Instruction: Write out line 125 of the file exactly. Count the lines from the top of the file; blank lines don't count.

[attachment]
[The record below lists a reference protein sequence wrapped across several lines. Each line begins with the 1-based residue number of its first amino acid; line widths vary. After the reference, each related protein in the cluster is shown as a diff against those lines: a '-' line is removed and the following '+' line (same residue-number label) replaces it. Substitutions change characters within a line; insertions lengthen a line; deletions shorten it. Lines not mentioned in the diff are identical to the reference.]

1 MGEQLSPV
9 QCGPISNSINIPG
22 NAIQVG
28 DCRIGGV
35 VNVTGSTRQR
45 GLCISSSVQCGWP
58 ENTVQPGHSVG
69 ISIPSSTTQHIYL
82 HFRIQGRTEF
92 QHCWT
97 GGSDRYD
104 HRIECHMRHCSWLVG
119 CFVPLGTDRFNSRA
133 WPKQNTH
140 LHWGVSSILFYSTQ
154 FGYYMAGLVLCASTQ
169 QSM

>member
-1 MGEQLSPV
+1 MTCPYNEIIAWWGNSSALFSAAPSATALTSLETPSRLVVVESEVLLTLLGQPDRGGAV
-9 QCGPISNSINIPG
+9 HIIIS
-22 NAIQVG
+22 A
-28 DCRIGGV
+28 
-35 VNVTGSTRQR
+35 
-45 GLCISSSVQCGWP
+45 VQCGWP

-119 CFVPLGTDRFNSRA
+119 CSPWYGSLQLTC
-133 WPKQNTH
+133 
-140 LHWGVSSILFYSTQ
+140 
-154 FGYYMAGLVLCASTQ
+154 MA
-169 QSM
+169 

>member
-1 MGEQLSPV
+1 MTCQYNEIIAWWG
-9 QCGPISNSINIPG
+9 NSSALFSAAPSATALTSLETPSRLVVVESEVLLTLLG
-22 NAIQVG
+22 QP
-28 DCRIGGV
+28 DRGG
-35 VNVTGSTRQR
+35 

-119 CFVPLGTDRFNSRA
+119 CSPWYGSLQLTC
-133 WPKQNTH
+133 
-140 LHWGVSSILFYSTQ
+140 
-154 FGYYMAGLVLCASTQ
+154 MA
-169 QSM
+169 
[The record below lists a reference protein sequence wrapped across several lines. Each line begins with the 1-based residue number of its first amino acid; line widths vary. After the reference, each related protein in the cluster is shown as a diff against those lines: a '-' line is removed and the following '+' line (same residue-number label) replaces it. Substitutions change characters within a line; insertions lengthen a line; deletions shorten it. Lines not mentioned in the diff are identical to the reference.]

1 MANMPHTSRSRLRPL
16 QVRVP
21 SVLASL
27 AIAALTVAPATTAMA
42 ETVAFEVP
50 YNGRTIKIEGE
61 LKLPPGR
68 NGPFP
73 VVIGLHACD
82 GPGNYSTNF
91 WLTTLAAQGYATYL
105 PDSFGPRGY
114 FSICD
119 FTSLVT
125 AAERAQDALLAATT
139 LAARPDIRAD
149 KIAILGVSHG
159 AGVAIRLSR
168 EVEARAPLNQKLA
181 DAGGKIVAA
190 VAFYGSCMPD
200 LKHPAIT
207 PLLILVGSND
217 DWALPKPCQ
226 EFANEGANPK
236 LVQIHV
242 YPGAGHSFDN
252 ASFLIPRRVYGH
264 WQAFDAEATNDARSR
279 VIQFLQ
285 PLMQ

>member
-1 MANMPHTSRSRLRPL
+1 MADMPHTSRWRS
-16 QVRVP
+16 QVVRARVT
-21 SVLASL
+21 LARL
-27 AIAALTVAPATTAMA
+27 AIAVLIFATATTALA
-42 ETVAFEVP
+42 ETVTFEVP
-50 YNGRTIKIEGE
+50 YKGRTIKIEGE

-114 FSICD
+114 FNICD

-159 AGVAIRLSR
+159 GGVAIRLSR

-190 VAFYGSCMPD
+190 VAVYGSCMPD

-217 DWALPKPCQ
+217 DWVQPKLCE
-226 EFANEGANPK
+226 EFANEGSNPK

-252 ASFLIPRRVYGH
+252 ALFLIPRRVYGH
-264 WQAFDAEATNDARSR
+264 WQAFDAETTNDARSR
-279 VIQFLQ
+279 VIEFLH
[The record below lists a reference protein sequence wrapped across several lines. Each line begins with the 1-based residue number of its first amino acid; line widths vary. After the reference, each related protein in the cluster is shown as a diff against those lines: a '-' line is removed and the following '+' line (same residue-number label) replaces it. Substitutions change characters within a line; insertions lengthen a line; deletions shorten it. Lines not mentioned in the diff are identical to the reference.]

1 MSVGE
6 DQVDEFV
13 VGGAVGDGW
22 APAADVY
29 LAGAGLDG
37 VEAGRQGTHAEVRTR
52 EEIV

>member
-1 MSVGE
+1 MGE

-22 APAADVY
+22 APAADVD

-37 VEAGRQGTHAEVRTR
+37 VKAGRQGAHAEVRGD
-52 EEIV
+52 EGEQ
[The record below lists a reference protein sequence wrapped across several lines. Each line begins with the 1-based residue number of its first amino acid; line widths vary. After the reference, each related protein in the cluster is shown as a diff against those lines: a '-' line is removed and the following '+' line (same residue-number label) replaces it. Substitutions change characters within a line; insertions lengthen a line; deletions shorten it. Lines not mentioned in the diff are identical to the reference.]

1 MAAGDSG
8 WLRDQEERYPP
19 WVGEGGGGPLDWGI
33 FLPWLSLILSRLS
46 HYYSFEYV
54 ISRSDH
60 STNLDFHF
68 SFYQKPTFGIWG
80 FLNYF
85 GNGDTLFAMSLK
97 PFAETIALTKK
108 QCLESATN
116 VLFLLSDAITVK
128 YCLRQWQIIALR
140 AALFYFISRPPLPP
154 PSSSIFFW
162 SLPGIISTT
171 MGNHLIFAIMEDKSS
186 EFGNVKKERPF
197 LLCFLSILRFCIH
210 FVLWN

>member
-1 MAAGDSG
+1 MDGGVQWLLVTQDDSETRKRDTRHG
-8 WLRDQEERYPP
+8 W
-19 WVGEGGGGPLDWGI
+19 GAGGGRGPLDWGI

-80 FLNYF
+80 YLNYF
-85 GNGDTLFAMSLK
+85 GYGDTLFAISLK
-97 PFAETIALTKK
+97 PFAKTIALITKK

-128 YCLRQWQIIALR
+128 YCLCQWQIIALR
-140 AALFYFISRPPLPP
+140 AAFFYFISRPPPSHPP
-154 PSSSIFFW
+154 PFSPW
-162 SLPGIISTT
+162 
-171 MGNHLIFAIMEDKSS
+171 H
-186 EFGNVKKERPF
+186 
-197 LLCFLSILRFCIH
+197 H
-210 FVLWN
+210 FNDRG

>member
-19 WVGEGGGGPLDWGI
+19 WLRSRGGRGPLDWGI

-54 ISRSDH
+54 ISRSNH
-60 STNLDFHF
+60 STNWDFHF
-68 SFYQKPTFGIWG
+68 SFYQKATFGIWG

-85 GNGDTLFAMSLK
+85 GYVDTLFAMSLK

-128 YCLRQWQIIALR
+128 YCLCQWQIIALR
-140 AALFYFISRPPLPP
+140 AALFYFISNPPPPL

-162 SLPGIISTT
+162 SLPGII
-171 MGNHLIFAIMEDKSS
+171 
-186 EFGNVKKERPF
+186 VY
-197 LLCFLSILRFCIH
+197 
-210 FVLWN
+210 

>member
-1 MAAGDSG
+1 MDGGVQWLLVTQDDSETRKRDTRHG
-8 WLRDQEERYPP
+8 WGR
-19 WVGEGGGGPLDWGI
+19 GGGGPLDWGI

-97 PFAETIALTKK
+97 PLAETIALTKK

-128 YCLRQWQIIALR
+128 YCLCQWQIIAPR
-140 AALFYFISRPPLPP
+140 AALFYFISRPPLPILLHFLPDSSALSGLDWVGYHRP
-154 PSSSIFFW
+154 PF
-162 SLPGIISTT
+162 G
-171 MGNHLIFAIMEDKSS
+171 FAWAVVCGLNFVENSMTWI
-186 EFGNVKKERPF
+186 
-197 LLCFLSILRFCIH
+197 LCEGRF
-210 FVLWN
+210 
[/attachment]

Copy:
1 MSVGE